The microprocessor 70 also controls the CCD controller 78. Based on the input frequency from the variable oscillator 72 and instructions from the microprocessor 70, the CCD controller 78 scans the CCD arrays 32a-32c in the manner discussed above. Similarly, for the CCD array 32b having the storage area 60, the storage process is controlled in synchronization with each output laser pulse as discussed. At the end of the pulse set or as desired, the CCD controller 78 either causes the stored charges to be shifted from the storage positions 62 back to the respective pixels 34b or causes their transfer to respective positions in the optional storage register 66, depending on the configuration. The CCD controller 78 then causes the data to be read out from either the array 34b or the storage register 66. This data is transferred from the CCD controller 78 to the microprocessor 70 where the distance to the object(s) is calculated and output for further processing or for reading out.
If a laser source is being used which has spectral characteristics outside of the Si quantum response curve, a mechanical scan must be used with an appropriate CCD or the equivalent so a mechanical scan can be performed using charge transfer properties of CCDs. Alternatively, Si technology can be used by bonding an appropriate detector to a Si CCD as shown in FIG. 5. Charge transfer and on-chip charge storage increase enormously the flexibility and sensitivity of the charge integration range detector of the present invention. Given current Si CCD technology, this range detector invention becomes signal/background shot noise limited after less than 10 detected photons and can detect and integrate signals of less than one photon per pulse with high efficiency.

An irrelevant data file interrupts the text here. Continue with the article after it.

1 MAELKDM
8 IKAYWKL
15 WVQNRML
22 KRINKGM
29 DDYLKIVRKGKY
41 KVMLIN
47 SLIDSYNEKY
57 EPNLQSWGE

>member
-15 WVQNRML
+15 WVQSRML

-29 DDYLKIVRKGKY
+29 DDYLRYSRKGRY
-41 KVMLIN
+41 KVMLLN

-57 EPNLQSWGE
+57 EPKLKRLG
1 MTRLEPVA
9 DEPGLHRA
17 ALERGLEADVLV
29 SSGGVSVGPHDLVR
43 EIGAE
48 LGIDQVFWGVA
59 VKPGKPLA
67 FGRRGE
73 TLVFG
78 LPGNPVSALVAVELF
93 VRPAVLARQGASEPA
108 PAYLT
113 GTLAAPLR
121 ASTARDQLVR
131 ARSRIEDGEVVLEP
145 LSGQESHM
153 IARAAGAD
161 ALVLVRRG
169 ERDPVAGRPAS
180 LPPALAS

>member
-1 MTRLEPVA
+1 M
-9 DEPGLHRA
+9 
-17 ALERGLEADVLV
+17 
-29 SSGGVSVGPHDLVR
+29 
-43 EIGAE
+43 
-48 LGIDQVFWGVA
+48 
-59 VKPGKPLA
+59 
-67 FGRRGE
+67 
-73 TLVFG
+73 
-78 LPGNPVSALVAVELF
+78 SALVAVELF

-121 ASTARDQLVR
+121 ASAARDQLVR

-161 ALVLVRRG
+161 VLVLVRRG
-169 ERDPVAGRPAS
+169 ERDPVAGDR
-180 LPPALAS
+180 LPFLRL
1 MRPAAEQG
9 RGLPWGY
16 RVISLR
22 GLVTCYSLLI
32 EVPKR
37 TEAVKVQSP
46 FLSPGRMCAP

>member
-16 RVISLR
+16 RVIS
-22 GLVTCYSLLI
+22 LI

The equivalent range for each pixel is determined by the pixel scan rate and speed of light. Assuming a current maximum rate of 40×106 pixels per second, the minimum pixel equivalent range is 3.75 meters, which is twice the range resolution at a SNR of 1.0. At higher SNR and with interpolation, the range resolution is approximately 1.87 meters. Future improvements in CCD technology and enhancements to this invention will improve the performances even further.
A known method of obtaining a three-dimensional image of an object is to employ a range detector to scan a direction and record the range as a function of direction. The composite of range versus direction forms a three-dimensional image of the scene over which the ranger was directed. This is a time consuming process because each picture element of the scene requires an independent range measurement. Thus, a scene of n×m elements requires an equivalent number of independent measurements.